Saturday, September 11, 2004

It is a beautiful day here in Baños and I wish you were all here to enjoy it.

Today I walked a new trail to get a closer look at Tungurahua. The volcano has been quiet for several weeks now. Before, when you were within four or five kilometers form the crater, you could hear strange roaring sounds, not unlike a huge furnace gasping for air, or hear and feel the explosions taking place inside the mountain....but today their was nothing. All you could hear was the gentle roar of the Bascun River below and a few birds, possibly discussing the old gringo that was invading their territory.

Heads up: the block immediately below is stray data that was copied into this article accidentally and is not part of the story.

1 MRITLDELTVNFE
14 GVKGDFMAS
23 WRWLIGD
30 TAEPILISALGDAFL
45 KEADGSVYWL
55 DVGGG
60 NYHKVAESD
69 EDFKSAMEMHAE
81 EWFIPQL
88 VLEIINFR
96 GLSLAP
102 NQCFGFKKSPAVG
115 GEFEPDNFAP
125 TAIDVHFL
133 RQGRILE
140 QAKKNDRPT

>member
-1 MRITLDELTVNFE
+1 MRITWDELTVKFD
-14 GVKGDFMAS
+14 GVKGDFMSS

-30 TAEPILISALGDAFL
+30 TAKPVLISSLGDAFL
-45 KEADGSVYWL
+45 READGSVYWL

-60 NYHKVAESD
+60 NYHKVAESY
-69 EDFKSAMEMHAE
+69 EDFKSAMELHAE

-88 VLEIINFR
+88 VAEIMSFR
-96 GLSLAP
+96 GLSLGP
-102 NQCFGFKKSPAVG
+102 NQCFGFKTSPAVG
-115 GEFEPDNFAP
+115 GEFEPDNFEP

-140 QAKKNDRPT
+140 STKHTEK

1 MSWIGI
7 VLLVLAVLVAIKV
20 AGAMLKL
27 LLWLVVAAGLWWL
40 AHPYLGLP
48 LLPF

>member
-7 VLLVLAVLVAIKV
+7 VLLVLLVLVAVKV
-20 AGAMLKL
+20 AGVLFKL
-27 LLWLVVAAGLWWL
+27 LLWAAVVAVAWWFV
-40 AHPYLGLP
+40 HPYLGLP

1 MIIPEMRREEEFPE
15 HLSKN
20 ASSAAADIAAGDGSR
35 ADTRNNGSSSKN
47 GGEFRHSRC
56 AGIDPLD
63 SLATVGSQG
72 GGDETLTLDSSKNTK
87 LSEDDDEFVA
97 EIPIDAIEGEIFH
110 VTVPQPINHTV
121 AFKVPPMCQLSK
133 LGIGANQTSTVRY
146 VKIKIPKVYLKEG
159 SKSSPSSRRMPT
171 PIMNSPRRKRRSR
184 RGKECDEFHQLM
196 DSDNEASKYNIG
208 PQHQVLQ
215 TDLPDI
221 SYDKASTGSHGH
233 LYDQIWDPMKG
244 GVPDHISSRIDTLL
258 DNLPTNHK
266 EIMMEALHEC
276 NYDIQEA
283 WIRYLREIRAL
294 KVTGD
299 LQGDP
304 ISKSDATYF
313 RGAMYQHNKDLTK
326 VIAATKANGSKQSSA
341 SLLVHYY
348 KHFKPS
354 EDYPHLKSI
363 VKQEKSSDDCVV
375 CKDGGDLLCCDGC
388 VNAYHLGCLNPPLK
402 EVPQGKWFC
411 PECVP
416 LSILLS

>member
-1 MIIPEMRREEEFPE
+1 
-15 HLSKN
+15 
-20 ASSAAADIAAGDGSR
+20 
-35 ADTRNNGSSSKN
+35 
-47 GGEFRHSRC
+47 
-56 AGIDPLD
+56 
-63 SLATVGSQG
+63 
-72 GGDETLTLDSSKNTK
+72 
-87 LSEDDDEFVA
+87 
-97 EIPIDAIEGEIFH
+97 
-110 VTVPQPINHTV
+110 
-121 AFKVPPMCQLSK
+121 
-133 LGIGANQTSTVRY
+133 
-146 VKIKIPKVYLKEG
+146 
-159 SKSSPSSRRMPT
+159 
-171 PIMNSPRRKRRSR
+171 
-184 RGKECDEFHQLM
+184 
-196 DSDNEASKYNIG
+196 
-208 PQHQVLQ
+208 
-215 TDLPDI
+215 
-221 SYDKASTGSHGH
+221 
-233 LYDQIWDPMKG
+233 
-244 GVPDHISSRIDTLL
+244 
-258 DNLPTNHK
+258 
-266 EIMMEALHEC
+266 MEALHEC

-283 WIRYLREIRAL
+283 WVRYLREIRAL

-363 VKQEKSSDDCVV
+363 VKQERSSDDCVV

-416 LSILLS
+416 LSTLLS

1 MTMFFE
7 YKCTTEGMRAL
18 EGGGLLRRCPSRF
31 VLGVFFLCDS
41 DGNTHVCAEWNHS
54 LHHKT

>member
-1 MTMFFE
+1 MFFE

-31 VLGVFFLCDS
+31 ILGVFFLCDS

As I explore these mountains and learn more about volcanoes in general and Tungurahua in particular, I try to figure out just what the chances would be if it suddenly blew. Tungurahua is a steep sided stratovocano with the horseshoe shaped crater opening to the west. Because of this fact Baños would be spared form being inundated with lava and pyoclastic material. (my unprofessional opinion only). The biggest problem would be from lahars, a volcano-hydrologic event, brought about when the snow and ice pack on the north face would melt rapidly, creating a fast-moving sediment-laden flood of water, mixed with up-routed trees and huge boulders, that would reach the Bascun Bridge in four minutes. Since the main part of the city is separated by the Bascun Canyon again, in my opinion the city would be saved. The third worry would be from ash and falling volcanic rocks. To sum it all up, I have concluded that with a few precautions, which includes masks to filters the airborne particles, possibly a hard hat and emergency food and water supplies, I will probably die of natural causes. I am at peace.

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